In addition to the Cardston line, there was actually a junction at Raley, with a second line extending south to Kimball. This section was constructed at the same time as the Cardston branch but only lasted a few years before it was abandoned. In the 1920s, the CPR built a new branch south from Raley to Whiskey Gap that used some sections of the old roadbed. This line was abandoned again in the 1970s, and one of the last trains to travel it was a steam train used in the movie “Days of Heaven”.

Like most prairie branch lines, the decades passed by without much changing. The trains came and went and it was a sleepy line, just like most others that relied on grain. Significant amounts of it moved, with most of it coming from some of the larger towns along the line – Raymond, Magrath and Cardston. Raley was never more than a minor shipping point.

As the years past the line suffered from deferred maintenance and train service became unreliable at best. The railways became disenchanted with the money loosing branch lines and did everything in their powers to rid themselves of them – only government regulations kept this from happening faster. The last train passed here around the turn of the twenty first century.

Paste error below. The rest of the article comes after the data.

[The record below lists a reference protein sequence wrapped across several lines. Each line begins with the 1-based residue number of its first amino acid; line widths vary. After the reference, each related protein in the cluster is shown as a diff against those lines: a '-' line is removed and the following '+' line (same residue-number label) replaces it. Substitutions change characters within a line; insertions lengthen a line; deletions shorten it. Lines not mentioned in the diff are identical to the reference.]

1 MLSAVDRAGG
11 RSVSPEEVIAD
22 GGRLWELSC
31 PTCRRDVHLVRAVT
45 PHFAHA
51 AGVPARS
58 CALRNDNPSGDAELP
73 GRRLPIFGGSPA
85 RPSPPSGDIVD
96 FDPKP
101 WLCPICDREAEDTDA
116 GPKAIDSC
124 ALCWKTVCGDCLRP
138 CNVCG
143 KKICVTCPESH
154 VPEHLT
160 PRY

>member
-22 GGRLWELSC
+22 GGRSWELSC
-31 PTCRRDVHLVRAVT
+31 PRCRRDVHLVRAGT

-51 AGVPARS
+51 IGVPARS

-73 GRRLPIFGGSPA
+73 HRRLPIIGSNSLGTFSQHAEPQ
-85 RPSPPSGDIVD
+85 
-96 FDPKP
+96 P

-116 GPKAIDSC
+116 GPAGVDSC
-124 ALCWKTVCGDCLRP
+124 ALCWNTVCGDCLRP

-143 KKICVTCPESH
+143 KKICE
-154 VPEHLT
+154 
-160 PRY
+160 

Raley’s grain elevator operated up to the the early 1970s. Built for the Alberta Pacific Grain company, this organization was folded into the Federal Grain Company in the 1960s. Not long after, in 1972, the farmer owned Alberta Wheat Pool bought out Federal’s Alberta operations, including this elevator. Not longer after, it was closed having never been repainted. Afterwards it may have been used for storage by private individuals for a time. The rail siding, while unused for years, remained in place until the line was fully abandoned.